[erlang-questions] spec declaration for single list parameter with fixed size

Roberto Ostinelli roberto@REDACTED
Tue Jul 5 09:05:30 CEST 2011

2011/7/4 Kostis Sagonas <kostis@REDACTED>

> Jesper Louis Andersen wrote:
>> On Sun, Jul 3, 2011 at 11:58, Michael Richter <ttmrichter@REDACTED>
>> wrote:
>>> On 3 July 2011 16:10, Roberto Ostinelli <roberto@REDACTED> wrote:
>>>> a very stupid spec declaration question. how can you declare the specs
>>>> of
>>>> a function which has a single list with multiple arguments?
>>>> For instance, consider this function:
>>>  myfun([One, Two]) ->
>> This is better since you then have a product type rather than a
>> recursive type on lists. It is much simpler to work with from a typing
>> perspective. Also note that you would not easily be able to type
>> ["hello", 5] in a statically typed language without resorting to
>> either some kind of type tagging, polymorphic variants or existential
>> types.
>> My advice would be to alter the structure of the function such that it
>> is easier to type. It tends to be safer from a programming perspective
>> as well.
> Both Jesper and Michael have given very good advice on this topic, but for
> the record, I guess, let me add my two cents here.
> First of all, as others have mentioned, when grouping together a fixed
> number of items, tuples rather than lists should better be used. Not only
> does this make sense from a typing perspective, but for more than one item
> tuples are also more memory efficient and thus slightly faster. For example
> [One, Two] needs 4 words while {One, Two} needs 3.
> Coming back to the original question, it's pretty clear that what the type
> language does it to make a abstraction over all terms (which belong to some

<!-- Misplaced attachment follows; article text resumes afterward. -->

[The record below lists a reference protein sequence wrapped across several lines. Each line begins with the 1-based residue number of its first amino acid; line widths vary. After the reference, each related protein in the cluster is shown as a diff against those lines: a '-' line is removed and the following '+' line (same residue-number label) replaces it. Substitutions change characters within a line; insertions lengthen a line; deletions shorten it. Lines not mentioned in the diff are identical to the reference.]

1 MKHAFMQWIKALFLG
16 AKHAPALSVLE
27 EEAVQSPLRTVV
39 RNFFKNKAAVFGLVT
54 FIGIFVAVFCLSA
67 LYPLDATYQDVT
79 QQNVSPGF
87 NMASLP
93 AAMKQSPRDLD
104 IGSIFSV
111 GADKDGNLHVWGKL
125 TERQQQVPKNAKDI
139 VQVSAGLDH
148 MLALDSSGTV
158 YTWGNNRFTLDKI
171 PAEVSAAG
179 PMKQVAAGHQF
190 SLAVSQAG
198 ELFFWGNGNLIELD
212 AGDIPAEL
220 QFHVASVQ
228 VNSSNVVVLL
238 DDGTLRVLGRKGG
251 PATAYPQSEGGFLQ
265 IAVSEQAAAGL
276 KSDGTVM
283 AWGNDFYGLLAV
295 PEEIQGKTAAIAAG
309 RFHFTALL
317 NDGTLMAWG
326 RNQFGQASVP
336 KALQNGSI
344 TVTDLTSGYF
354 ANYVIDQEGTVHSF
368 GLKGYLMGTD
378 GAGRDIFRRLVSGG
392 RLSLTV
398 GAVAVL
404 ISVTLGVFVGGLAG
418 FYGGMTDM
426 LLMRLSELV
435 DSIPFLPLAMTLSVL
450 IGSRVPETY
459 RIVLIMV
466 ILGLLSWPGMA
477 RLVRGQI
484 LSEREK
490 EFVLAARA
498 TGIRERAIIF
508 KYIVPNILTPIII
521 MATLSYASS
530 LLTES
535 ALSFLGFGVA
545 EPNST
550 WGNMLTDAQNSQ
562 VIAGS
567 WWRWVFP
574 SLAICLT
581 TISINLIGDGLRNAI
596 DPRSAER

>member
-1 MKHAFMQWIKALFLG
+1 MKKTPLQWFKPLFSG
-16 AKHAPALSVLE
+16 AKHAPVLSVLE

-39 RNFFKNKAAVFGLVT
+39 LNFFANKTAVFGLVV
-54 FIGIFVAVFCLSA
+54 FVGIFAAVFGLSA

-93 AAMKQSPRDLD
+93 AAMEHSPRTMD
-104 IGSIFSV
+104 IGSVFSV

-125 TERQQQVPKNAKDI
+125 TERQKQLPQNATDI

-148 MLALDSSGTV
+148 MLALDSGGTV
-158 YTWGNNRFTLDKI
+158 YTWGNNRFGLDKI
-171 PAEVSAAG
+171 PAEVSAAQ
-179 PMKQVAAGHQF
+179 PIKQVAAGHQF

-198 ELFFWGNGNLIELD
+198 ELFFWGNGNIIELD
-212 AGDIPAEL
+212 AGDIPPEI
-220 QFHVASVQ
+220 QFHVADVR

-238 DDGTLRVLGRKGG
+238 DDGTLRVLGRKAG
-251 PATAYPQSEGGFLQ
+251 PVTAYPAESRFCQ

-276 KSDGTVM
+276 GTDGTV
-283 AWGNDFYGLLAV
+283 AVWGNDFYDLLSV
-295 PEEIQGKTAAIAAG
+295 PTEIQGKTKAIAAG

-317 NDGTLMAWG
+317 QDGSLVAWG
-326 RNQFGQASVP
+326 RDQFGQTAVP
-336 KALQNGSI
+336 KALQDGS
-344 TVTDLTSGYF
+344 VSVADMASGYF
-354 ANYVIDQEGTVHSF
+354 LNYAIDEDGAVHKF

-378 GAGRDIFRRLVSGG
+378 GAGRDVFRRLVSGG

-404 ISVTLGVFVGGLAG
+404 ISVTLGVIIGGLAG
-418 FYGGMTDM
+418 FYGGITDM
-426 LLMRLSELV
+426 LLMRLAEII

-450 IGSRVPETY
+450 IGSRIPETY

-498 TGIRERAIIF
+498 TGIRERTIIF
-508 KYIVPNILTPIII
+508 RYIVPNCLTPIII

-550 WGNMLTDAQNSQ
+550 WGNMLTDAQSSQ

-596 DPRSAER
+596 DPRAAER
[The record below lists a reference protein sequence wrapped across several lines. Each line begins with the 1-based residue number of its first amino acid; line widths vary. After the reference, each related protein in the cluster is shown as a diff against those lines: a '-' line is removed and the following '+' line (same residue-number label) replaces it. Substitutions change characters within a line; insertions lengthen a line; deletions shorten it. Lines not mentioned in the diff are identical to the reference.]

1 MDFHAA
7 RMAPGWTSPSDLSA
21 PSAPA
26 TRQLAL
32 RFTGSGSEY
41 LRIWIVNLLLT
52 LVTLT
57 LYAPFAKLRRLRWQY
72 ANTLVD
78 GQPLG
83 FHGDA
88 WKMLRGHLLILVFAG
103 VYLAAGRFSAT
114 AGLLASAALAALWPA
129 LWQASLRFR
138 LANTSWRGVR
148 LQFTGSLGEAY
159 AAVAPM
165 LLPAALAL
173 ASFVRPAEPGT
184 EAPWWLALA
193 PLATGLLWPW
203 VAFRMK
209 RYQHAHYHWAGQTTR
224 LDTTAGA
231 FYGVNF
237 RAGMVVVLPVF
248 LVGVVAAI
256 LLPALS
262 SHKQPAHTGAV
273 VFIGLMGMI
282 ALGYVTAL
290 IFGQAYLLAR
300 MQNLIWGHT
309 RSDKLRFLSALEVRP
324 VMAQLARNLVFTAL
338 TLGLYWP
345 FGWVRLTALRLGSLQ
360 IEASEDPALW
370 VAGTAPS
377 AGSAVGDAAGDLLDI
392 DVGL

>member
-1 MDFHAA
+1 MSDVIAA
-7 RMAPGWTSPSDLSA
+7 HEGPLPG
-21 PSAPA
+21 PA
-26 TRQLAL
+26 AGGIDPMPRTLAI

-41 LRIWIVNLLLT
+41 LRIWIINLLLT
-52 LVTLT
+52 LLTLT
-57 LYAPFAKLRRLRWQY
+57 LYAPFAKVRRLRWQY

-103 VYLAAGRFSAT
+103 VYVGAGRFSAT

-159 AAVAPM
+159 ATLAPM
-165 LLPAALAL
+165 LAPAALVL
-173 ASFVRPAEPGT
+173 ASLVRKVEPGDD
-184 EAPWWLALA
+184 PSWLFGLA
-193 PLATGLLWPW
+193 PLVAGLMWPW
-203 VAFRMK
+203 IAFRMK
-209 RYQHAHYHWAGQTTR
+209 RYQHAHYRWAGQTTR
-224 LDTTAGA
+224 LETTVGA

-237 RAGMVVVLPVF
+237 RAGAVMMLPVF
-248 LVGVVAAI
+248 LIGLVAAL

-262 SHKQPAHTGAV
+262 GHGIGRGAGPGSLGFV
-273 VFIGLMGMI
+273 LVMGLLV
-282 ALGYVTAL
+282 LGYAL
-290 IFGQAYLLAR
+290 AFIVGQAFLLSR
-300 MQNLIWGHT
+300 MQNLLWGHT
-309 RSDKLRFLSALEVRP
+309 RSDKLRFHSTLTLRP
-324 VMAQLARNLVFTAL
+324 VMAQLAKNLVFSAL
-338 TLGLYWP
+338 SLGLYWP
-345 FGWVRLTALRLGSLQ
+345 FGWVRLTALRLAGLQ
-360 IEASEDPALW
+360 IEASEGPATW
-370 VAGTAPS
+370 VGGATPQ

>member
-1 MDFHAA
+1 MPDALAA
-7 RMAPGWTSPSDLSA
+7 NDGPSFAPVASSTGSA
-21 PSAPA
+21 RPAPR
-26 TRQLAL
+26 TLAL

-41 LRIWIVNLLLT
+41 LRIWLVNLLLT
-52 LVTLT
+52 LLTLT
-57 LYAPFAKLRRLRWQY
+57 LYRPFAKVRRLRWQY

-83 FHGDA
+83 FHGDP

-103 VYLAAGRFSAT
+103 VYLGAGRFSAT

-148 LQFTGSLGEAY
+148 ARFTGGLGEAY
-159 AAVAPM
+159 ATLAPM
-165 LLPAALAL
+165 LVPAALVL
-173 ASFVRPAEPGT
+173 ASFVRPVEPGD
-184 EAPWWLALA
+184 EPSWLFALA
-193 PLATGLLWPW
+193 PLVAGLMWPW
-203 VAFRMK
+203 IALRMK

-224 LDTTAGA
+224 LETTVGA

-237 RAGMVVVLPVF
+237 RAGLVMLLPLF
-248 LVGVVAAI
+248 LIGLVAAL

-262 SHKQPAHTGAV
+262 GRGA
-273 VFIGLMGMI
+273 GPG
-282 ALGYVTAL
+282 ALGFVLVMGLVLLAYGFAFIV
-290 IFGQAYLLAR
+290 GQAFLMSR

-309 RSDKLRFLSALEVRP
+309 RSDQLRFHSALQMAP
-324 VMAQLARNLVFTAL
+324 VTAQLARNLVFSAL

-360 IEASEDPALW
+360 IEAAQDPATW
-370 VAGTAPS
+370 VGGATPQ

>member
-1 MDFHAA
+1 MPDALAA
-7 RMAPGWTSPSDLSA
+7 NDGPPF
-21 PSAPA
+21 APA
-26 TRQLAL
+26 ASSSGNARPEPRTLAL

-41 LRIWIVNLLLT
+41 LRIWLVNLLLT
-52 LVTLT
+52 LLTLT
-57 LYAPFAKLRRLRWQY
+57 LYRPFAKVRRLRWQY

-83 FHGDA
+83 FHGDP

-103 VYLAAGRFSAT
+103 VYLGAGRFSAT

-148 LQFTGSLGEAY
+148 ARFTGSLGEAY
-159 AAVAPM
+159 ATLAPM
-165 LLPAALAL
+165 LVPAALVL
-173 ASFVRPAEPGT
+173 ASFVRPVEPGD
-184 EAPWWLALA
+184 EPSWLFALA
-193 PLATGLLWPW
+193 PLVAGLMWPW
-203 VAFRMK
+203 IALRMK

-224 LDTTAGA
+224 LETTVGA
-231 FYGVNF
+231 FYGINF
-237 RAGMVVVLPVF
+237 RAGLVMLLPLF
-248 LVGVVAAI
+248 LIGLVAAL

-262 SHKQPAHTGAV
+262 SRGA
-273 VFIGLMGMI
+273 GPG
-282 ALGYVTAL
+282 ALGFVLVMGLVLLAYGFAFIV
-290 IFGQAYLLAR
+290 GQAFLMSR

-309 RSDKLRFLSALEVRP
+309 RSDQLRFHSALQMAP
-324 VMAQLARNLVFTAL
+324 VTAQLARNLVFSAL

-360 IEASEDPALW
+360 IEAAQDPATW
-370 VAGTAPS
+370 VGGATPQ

> type) and thus cannot possibly express all programmer intentions accurately.
> For example, it is currently not possible to declare lists with a certain
> number of elements, partly due to the fact that the type language has
> decided to make [T] an alias for list(T). Even if this constraint was lifted
> (e.g. [T] stood for a one element list for items of type T, [T1,T2] for a
> two element list of items of type T1 and T2, etc.) the type language would
> not be able to express all programmer intentions (e.g. lists of an even
> number of elements, lists whose length is a prime number, lists where the
> middle element is 42, etc.). This is fundamental limitation of all type
> languages: no matter how expressive they become, there are things that
> cannot (conveniently) be expressed in them.
> Kostis

Jesper and Michael,

thank you for your feedback on this. I am aware of the necessity of using
tuples in this condition instead of lists. However, I was using a library
whose callback function is getting arguments as list.

Kostis, thank you for clarifying this.


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